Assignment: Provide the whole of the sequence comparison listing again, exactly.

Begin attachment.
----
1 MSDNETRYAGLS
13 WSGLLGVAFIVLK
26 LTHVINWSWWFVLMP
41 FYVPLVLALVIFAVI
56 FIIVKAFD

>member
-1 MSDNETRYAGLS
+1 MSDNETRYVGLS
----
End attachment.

1 MSDNETRYAGLS
13 WSGLLGVAFIVLK
26 LTHVINWSWWFVLMP
41 FYVPLVLALVIFAVI
56 FIIVKAFD

>member
-1 MSDNETRYAGLS
+1 MSDNETRYVGLS